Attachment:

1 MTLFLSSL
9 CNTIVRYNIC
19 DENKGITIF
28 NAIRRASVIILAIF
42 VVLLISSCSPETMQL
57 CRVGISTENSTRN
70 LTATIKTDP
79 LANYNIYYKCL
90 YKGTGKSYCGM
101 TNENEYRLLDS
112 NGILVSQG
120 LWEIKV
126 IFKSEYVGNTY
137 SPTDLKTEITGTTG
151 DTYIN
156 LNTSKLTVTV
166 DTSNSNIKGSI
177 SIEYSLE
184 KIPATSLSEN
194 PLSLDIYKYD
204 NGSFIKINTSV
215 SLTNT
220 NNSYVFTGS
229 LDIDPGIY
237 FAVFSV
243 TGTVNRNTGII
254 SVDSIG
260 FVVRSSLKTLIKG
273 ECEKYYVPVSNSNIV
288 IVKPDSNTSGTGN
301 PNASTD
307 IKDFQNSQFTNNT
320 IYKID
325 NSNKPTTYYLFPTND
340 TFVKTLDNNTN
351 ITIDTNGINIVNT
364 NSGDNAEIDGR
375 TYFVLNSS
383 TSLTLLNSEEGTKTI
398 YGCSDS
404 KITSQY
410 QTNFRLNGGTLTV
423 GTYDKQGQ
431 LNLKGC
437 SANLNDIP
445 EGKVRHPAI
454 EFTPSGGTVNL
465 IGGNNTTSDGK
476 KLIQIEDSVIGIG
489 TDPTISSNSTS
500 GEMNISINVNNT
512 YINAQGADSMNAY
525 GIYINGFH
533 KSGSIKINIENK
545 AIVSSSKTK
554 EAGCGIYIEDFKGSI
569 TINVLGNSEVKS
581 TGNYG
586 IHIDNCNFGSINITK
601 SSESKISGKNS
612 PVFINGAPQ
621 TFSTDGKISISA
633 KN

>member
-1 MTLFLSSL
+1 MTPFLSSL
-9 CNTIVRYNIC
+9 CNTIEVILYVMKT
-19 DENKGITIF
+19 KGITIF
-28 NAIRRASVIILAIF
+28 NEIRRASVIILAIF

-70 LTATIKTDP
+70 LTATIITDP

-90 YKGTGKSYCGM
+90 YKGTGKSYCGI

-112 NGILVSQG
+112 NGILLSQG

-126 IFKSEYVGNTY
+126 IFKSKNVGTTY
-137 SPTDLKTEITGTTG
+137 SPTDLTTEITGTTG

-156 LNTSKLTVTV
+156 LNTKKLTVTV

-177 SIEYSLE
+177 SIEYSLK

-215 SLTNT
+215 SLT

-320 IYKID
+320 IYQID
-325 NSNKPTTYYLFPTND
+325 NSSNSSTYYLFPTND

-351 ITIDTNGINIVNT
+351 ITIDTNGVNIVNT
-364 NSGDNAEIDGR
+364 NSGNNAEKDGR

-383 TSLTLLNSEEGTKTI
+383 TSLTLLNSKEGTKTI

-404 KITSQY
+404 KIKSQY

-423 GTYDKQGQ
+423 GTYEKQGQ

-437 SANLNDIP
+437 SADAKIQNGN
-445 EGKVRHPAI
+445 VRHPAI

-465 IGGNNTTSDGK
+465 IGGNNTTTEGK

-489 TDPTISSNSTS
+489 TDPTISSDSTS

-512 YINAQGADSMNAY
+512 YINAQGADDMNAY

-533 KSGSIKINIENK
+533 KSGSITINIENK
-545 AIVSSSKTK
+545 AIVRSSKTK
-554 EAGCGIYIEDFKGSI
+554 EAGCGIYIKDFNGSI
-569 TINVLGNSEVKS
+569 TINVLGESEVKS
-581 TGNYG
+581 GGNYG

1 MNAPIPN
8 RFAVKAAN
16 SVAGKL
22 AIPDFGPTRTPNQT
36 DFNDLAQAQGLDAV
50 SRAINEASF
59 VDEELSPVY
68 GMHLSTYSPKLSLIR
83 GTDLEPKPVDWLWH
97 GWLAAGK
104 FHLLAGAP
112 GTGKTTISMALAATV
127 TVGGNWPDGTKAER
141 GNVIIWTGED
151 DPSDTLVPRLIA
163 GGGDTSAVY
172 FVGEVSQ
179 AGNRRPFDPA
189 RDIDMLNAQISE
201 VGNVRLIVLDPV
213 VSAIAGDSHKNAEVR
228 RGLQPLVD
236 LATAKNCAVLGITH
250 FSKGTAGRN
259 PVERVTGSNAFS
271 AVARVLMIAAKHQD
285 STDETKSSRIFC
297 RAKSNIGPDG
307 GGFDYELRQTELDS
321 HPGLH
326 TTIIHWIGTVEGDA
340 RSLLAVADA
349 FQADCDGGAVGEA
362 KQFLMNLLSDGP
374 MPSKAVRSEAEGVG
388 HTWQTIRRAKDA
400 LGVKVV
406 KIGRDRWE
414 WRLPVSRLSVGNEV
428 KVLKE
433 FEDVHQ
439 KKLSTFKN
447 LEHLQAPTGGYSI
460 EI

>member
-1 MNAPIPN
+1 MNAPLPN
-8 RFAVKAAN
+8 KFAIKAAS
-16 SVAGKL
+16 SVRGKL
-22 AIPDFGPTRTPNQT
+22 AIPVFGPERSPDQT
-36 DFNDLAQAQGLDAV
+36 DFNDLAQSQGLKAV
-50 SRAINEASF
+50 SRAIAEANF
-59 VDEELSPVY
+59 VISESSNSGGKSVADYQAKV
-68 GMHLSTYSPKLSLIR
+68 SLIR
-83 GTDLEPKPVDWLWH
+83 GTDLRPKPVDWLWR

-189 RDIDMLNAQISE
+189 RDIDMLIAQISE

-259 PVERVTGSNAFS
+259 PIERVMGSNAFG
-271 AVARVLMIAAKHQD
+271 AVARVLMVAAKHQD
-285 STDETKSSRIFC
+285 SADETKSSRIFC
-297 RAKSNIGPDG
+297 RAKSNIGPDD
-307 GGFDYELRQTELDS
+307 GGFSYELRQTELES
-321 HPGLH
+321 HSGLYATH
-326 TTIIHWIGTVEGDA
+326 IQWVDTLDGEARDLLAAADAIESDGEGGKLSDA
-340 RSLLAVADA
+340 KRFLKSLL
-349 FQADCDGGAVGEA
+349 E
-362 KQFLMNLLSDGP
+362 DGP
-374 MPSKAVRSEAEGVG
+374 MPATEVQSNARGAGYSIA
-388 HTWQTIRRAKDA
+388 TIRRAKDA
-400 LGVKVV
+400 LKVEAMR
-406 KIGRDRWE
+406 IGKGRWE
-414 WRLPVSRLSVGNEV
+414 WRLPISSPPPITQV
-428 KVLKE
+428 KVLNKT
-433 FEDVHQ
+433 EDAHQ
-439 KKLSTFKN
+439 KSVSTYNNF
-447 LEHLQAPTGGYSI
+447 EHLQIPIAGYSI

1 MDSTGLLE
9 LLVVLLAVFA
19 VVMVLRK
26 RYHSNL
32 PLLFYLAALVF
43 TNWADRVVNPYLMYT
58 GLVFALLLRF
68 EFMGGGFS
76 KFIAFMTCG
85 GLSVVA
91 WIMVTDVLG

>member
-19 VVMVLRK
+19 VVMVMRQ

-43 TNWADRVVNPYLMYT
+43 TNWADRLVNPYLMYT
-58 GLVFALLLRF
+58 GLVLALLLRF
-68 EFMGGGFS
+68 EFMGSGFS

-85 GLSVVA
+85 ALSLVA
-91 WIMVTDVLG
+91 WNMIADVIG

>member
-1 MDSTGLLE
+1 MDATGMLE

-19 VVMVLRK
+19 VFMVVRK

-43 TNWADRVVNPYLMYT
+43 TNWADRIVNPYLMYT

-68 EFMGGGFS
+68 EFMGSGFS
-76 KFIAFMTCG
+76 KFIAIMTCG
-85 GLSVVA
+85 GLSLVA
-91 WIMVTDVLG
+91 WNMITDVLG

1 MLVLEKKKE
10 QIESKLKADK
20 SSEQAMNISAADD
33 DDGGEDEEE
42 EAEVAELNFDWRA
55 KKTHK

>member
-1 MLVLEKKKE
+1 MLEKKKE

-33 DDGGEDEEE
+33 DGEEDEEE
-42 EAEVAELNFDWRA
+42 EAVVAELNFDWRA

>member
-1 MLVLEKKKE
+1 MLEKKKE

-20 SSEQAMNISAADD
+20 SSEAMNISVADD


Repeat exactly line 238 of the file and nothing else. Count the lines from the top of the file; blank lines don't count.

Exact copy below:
-19 VVMVLRK